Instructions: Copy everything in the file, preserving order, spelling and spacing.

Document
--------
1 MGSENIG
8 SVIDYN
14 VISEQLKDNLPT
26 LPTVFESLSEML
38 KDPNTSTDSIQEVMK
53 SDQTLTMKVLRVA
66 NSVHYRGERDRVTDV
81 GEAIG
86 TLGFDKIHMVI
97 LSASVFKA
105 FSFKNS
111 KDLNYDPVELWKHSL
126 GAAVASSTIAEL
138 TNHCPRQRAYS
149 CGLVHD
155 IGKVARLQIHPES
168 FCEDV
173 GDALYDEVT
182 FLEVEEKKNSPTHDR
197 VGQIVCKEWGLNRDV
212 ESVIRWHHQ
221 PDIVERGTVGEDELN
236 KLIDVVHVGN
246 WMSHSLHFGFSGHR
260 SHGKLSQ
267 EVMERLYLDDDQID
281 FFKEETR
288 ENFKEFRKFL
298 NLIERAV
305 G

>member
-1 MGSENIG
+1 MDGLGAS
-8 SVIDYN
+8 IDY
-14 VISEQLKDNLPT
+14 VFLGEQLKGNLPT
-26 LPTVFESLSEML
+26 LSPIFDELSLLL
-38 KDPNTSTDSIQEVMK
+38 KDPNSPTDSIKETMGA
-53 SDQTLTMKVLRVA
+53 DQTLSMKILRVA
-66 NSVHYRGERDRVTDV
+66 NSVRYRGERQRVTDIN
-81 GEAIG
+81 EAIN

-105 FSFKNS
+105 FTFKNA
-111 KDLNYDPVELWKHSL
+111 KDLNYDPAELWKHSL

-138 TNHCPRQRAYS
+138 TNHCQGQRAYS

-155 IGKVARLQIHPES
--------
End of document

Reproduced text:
1 MGSENIG
8 SVIDYN
14 VISEQLKDNLPT
26 LPTVFESLSEML
38 KDPNTSTDSIQEVMK
53 SDQTLTMKVLRVA
66 NSVHYRGERDRVTDV
81 GEAIG
86 TLGFDKIHMVI
97 LSASVFKA
105 FSFKNS
111 KDLNYDPVELWKHSL
126 GAAVASSTIAEL
138 TNHCPRQRAYS
149 CGLVHD
155 IGKVARLQIHPES
168 FCEDV
173 GDALYDEVT
182 FLEVEEKKNSPTHDR
197 VGQIVCKEWGLNRDV
212 ESVIRWHHQ
221 PDIVERGTVGEDELN
236 KLIDVVHVGN
246 WMSHSLHFGFSGHR
260 SHGKLSQ
267 EVMERLYLDDDQID
281 FFKEETR
288 ENFKEFRKFL
298 NLIERAV
305 G

>member
-1 MGSENIG
+1 MDGLGAS
-8 SVIDYN
+8 IDY
-14 VISEQLKDNLPT
+14 VFLGEQLKGNLPT
-26 LPTVFESLSEML
+26 LSPIFDELSLLL
-38 KDPNTSTDSIQEVMK
+38 KDPNSPTDSIKETMGA
-53 SDQTLTMKVLRVA
+53 DQTLSMKILRVA
-66 NSVHYRGERDRVTDV
+66 NSVRYRGERQRVTDIN
-81 GEAIG
+81 EAIN

-105 FSFKNS
+105 FTFKNA
-111 KDLNYDPVELWKHSL
+111 KDLNYDPAELWKHSL

-138 TNHCPRQRAYS
+138 TNHCQGQRAYS

-155 IGKVARLQIHPES